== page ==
Wednesday, January 4, 2012

Oil-Based Pros and Cons


When it actually came time to build our new shelves and paint our old ones, I decided to used oil-based paint to do it.  Obviously, there are pros and cons to any product, and oil-based paint has a lot of cons. You probably already are naming them to yourself, since virtually no one uses it now except crazy old me. But I do often use it on furniture, and I'll go ahead and tell you why.


First, the Cons: ( you know these)
  • It's stinky and has all the VOCs. (Okay, I really don't know if that's true, but it sure is stinky.)
  • It has a long dry time, as in, 24+ hours, and is therefore prone to drips, and you don't get that instant gratification that we all love.
  • It is a pain to clean up. Bring on the paint thinner/mineral spirits when you're using oil-based paint or force yourself to use disposable everything.
  • It's hard to find because no one (but me) uses it any more.
Now, the Pros: (this is the good stuff)
  • It has a long dry time. I know I just said that was a con, but that also means it's pretty self-leveling, leaving you gorgeous smooth finishes, and also means you have working time for mistakes, fixing those drips, etc.  My bookshelves were full of bubbles from the foam rollers (though I did my best to smooth them out) but by the time it was dry, there were no bubbles left. Amazing. A paint that fixes my mistakes. (Not really)
  • It dries rock hard. Okay, so I haven't done scientific tests on this, but I do know that when I paint furniture, especially horizontal surfaces with it, papers, magazines, etc, do not stick to it, and that is what I'm looking for when I'm painting tables, bookshelves, and desks. (**Though I do have a couple of water-based options for this)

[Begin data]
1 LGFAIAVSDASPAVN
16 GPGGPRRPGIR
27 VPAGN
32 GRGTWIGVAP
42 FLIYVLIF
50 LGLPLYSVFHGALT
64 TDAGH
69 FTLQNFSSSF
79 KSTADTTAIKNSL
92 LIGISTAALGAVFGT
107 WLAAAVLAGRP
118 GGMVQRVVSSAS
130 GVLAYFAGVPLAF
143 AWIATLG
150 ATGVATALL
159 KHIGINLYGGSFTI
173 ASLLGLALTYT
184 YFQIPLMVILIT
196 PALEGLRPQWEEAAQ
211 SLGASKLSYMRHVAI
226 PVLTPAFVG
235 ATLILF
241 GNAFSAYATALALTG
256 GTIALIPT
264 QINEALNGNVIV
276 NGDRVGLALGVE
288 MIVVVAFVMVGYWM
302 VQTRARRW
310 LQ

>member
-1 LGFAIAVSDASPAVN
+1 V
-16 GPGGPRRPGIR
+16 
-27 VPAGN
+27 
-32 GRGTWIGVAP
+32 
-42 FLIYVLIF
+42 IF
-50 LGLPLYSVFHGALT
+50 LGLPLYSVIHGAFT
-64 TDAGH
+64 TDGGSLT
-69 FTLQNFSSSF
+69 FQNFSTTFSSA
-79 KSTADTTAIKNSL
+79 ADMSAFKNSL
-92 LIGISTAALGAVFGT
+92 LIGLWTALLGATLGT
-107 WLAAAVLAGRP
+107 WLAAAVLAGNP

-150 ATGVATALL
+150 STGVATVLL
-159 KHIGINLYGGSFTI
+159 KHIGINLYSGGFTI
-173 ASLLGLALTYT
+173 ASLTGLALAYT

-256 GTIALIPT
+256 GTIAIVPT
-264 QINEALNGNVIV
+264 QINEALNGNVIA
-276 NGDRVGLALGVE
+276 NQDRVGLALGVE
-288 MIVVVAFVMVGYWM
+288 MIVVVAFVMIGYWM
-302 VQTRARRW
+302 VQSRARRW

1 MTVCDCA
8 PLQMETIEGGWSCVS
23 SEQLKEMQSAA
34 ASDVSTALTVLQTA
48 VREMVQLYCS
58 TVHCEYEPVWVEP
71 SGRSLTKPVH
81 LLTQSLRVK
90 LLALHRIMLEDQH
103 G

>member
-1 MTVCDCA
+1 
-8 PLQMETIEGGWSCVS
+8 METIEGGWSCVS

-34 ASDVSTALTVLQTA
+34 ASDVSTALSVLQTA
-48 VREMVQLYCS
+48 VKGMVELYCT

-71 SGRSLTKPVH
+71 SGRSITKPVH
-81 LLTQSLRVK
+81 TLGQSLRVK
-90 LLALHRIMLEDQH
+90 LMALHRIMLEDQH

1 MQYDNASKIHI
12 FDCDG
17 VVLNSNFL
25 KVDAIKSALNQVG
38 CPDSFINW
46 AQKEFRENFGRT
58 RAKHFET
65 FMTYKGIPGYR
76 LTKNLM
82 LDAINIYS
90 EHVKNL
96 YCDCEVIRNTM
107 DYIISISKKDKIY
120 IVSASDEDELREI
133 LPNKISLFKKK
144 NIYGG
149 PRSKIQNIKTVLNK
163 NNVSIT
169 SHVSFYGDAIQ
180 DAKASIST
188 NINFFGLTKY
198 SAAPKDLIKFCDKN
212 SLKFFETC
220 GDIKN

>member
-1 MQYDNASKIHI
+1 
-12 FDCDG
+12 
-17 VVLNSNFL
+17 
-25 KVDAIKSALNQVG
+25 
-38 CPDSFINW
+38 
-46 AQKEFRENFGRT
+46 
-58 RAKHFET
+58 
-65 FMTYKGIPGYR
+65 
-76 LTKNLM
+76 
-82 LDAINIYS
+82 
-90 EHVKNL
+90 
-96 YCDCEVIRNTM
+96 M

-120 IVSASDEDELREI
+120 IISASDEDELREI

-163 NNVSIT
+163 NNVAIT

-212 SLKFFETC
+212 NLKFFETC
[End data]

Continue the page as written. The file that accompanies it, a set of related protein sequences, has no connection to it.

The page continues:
I realize the pros list seems pretty short, and I'm no expert, but I have painted a lot of furniture, and my goal is always to find something that won’t stick to magazines and papers. 


The 2 solutions I’ve ever found for this (so far) are oil-based paint or polyurethane, more specifically, Minwax’s water-based Polycrylic, but I’ll do another post on that later.  (Though, I did just read in Young House Love, that they used a new alkyd paint by Benjamin Moore that's water clean-up and sounds great! I'll have to test it one day and report!) One reason I chose not to use Polycrylic this time is that it is another step. Sure, oil-based paint has a long-ass dry time, but I just have to step back and let it dry, not get out another set of tools to put on the clear coat.


Now, oil-based paint is hard to find. I use floor paint (like Valspar’s Oil-Gloss floor paint) or Rustoleum. Rustoleum has limited colors, and even more limited colors that come in a satin finish. The Valspar floor paint can be tinted to pretty much any color, but only comes in gloss. And I mean gloss. About 6 years ago, I got some tintable (well, they tinted it for me) satin-finish oil-based paint at a local paint store, but I haven’t tried since then.

(I really do want to test this new Benjamin Moore paint and report! My concern isn't just durability, but magazine-stickiness. You know what I mean.)

My tips for using oil-based paint: Stock up on mineral spirits. Be willing to ditch your brush. Open a window and put a fan blowing out in it (to suck out the stinky air!). Put on lots of cheerful music to help your sanity. Enjoy thinking about how great your project will be when it's done.

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